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The O-Zone: The dark side

New Year was eclipsed by sneaky civil servant pay cuts, the death of a great character and the mini-Van website hoax


Hic! Well, thank Christ Xmas is finally over. The OZone seriously couldn't drink another treble brandy and port (mainly because all the bottles are empty).

So happy birthday, Santa! Until next . . . hic!

In the evening to The Twelve Hotel in Barna for a gig by mega-talented singer-songwriter Ruth Dillon-- check out www.ruthdillon.com -- followed by an unusual art event called The Blind Seal.

Based on a true story written in 1832 by William Hamilton Maxwell, The Blind Seal powerfully combines music, prose and painting to tell the story of an ill-fated domesticated seal about to be forcibly evicted from the home of a Connemara fisherman.

As TG4's Darach O Tuairisg reads the story, Grammy-winning musician Vinnie Kilduff (best known for his work with U2, The Waterboys and Clannad) creates an evocative soundtrack and artist Dara McGee rapidly paints a series of illustrative oil-paintings. When the story reaches its shocking climax, McGee arranges the four canvasses together to reveal a totally new picture. A really simple idea, wonderfully executed.

They've been sporadically touring this brilliant show around arts festivals recently and will continue to do so in 2010. Catch it if you can.


Grim day. Someone I know always dies at Christmas, and sadly this year has been no exception. To a city-centre funeral home to pay my last respects to inimitable local character Frank McCarthy who passed away unexpectedly on St Stephen's Day.

While I never figured out exactly what he did, Frank always seemed to be around musical and theatrical productions and was a real legend around Galway. Despite the driving sleet, hundreds of people have shown up.

Somebody gave me a gift of this great little book called Sum. Written by a neuroscientist named David Eagleman, it's subtitled Forty Tales from the Afterlives. Basically, Eagleman has written 40 short, but hauntingly thought-provoking, imaginings of what happens to us after we die.

One of them, Metamorphosis, begins thus: "There are three deaths. The first is when the body ceases to function. The second is when the body is consigned to the grave. The third is that moment, sometime in the future, when your name is spoken for the last time."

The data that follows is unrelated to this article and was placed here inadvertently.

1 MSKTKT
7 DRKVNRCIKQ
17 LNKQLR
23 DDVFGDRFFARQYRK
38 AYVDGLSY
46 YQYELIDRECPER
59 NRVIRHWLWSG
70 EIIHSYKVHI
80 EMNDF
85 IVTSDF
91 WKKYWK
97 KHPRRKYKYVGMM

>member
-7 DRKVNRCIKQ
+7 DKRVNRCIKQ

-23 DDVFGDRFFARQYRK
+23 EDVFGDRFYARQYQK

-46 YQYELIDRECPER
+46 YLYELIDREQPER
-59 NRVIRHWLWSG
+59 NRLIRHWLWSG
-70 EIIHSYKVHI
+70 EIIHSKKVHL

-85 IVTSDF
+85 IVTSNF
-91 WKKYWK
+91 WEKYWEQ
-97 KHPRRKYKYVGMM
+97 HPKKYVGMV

It'll be many, many years before Frank McCarthy has his third death. RIP.


Cranky music legend Van Morrison, is reported to have become a father again at the ripe young age of 64. I've never interviewed Van the Man myself, but some of the horror stories my journalistic colleagues have told me are hilarious.

About 20 years ago, Liam Fay interviewed him -- or attempted to, at least -- for Hot Press in a London restaurant. His questions didn't go down well; within minutes Morrison was shouting at him and trying to grab the tape recorder. Fay fled the restaurant and walked swiftly for a few streets. He eventually stopped for a breather outside the gates of a house. Unfortunately, it turned out to be Morrison's.

A minute later, the singer hurricaned up the street and started roaring again, accusing Fay of door-stepping him. A hair-raising chase ensued.

My favourite Morrison story, though, has to be Eamonn McCann's. In his book War and Peace in Northern Ireland, McCann recounts how he once approached Morrison after a show in Belfast and asked if, as a bow to political correctness, he might henceforth like to be known as "Van the Person."

As one of Morrison's minders explained after the subsequent explosion: "Van doesn't do jokes!"


Oops! Turns out that the mini-Van story was false. Apparently somebody hacked into his official website and started the rumour.

Ice, ice, baby! Shortly after 7pm, I brave the Arctic conditions to stand out in the backyard and marvel at the first New Year's Eve lunar eclipse in more than 350 years. The bright and discoloured moon looks like somebody's bitten a big chunk out of its lower edge. Harney again!

Seems as good a time as any to make a wish for 2010: "Moon, while I'm truly grateful for all the fame, fortune and fanny I've been granted throughout my life -- a little more wouldn't hurt. I'd also like Bertie Ahern to lose all of his money on bank shares and bad horses. Cheers!"


All is quiet on New Year's Day. I spend most of it catching up on all the newspapers I bought, but had no time to actually wrap chips in, over the past week.

It was shocking to hear about Brian Lenihan's illness. He seems like one of the few halfway decent individuals in power in Ireland.

However, it's even more shocking to read about the craftily timed Department of Finance U-turn on budgetary cuts.

The day before Christmas Eve, they released a press release which announced that the 15pc pay cut for senior civil servants earning over €200,000, and the 12pc for those on between €165,000 and €200,000, has now been lowered to between 3pc and 5pc, respectively. Happy Christmas lads!


At this time of year, every day seems like Saturday. Today is no exception.


Happy new year, readers, and all the very best for 2010.

It seems we're collectively cursed to live in interesting times, but all we can do is hang on and try to enjoy the ride.

Speaking of which, The OZone has to go now . . .